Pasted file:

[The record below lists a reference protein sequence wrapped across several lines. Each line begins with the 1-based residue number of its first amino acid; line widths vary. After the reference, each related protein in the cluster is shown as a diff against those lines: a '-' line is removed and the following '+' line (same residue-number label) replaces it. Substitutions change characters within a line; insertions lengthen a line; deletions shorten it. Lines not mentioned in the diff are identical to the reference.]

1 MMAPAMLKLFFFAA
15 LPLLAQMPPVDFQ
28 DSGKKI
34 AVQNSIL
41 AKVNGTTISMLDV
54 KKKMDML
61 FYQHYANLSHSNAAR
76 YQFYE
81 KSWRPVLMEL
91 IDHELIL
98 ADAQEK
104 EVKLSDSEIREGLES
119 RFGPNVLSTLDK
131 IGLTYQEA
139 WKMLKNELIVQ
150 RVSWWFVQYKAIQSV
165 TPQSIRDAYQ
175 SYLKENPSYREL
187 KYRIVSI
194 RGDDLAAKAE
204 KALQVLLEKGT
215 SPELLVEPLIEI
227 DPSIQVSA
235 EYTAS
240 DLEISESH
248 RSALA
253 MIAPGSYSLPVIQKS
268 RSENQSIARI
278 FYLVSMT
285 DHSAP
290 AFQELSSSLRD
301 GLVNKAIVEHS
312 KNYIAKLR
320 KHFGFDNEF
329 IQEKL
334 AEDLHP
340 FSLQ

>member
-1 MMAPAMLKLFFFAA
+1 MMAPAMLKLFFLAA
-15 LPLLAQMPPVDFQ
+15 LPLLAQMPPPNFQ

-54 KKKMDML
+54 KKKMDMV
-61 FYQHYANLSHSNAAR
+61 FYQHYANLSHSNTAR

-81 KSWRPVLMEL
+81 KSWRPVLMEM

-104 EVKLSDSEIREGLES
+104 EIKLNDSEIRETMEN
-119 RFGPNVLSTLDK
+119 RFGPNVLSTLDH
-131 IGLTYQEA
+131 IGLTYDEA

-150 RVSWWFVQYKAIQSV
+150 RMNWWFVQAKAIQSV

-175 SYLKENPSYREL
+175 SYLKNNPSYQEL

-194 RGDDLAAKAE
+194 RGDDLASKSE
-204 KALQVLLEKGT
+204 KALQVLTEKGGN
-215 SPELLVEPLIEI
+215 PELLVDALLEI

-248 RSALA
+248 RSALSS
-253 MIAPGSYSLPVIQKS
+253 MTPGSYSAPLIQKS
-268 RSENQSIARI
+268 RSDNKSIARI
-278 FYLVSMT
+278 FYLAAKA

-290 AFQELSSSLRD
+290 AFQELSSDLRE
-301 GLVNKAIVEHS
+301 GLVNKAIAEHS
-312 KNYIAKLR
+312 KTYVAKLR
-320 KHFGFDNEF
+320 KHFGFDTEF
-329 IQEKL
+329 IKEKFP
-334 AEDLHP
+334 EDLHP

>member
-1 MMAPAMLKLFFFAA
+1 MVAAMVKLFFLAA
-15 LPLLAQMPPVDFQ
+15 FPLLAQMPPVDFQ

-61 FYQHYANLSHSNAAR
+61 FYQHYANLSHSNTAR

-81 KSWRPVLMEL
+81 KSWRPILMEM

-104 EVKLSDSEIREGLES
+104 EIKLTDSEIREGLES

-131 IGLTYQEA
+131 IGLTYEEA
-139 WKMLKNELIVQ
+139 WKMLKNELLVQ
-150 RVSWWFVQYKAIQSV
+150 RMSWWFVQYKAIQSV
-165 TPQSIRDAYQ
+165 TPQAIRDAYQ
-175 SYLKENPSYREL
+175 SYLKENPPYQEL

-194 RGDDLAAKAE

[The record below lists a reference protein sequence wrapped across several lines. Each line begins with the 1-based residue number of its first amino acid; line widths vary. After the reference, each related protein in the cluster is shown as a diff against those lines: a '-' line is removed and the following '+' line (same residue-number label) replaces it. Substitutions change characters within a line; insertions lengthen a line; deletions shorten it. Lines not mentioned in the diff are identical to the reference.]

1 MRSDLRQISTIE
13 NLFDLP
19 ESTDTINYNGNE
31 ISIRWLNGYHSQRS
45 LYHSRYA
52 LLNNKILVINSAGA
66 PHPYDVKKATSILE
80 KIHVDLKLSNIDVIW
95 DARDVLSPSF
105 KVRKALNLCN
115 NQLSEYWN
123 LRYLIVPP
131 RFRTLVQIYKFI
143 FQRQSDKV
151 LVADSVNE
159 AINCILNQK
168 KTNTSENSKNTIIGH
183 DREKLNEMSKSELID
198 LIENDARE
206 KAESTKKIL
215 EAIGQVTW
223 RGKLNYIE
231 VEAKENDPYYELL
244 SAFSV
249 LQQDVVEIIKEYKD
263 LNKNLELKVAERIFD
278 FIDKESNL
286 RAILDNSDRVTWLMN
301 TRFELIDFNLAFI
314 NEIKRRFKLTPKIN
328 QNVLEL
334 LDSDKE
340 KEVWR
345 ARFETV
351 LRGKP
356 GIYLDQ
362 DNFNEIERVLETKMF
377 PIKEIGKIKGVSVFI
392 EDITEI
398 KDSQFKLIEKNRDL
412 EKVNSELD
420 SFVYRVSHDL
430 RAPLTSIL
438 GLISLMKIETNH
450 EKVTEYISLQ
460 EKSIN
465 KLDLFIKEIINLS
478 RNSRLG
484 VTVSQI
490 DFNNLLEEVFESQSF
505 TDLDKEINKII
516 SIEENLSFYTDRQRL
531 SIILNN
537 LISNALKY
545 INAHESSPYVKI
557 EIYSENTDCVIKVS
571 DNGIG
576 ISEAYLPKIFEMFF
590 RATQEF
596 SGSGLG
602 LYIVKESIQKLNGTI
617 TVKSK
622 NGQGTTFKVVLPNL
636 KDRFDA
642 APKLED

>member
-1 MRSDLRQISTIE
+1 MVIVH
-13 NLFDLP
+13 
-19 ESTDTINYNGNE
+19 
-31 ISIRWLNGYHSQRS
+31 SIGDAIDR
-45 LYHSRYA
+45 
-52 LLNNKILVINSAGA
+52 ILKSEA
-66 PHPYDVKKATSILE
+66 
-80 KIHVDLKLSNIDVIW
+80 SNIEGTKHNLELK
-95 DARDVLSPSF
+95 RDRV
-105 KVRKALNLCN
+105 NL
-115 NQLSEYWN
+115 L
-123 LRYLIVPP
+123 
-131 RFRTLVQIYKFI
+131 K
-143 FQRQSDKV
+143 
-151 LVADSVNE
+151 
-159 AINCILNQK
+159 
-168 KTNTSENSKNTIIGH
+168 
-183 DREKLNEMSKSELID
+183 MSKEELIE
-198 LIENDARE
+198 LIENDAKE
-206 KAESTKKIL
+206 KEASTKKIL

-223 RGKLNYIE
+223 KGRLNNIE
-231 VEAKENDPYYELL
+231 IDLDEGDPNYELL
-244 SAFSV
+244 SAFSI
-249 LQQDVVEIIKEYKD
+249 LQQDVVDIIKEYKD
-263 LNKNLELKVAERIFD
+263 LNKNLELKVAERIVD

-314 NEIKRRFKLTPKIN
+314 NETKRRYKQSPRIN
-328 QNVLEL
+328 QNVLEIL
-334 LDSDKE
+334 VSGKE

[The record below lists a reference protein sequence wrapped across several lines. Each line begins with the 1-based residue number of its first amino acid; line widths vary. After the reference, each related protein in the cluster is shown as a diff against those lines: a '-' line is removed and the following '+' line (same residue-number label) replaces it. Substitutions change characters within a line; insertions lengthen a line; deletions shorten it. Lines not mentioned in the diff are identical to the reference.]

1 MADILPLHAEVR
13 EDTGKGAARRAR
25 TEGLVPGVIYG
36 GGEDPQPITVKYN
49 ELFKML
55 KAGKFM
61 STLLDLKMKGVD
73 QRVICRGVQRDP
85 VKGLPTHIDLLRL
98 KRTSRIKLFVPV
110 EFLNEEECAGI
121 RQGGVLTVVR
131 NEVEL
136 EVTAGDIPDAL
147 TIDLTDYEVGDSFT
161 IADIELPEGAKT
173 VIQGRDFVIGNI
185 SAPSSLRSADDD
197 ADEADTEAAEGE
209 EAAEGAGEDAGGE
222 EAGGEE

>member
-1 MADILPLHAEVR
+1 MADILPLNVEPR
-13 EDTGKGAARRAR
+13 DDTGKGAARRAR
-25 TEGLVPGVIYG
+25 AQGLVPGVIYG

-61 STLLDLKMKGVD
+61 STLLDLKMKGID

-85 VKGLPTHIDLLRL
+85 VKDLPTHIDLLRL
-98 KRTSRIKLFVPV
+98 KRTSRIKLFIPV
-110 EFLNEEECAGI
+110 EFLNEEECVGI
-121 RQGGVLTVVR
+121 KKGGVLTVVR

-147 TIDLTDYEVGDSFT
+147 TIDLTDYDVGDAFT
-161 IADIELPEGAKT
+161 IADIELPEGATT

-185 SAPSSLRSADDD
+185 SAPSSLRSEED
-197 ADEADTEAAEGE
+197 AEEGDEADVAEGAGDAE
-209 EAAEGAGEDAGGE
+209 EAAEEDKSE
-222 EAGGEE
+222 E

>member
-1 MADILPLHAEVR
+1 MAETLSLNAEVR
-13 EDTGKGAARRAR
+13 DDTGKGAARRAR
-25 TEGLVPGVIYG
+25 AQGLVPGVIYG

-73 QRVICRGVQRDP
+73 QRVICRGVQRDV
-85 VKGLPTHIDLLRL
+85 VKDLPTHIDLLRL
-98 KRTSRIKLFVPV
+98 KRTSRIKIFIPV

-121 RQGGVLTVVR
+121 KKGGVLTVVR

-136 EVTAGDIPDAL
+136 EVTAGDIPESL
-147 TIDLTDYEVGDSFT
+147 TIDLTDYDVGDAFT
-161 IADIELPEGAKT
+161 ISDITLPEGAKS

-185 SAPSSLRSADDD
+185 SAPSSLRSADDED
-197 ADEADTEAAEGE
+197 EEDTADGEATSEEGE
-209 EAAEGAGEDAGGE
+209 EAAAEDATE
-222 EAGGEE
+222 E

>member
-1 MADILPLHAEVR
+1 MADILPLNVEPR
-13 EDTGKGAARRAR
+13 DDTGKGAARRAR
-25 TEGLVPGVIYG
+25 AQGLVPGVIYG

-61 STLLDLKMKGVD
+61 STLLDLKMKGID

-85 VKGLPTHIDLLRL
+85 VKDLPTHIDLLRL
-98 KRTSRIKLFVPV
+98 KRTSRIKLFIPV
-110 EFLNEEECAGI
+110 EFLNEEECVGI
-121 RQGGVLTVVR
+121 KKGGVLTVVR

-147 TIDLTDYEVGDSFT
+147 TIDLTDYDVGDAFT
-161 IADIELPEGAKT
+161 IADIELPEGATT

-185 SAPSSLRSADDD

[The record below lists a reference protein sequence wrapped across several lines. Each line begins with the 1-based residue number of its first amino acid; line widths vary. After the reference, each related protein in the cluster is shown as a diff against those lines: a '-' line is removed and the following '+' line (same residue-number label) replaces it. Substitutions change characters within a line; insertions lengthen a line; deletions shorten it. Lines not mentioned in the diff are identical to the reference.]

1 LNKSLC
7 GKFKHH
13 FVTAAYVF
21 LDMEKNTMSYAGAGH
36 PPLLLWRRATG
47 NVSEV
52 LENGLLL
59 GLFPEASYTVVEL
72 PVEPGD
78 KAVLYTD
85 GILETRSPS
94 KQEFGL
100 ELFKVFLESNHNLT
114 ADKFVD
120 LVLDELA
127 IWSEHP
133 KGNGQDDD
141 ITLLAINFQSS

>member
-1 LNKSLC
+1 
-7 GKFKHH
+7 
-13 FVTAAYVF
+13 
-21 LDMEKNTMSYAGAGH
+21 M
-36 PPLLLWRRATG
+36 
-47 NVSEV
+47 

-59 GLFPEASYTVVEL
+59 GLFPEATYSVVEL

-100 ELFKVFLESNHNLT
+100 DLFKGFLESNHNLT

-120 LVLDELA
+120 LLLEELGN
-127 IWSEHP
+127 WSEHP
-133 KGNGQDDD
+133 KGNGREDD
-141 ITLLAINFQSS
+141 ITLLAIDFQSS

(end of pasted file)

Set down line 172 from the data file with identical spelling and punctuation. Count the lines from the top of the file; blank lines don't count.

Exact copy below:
636 KDRFDA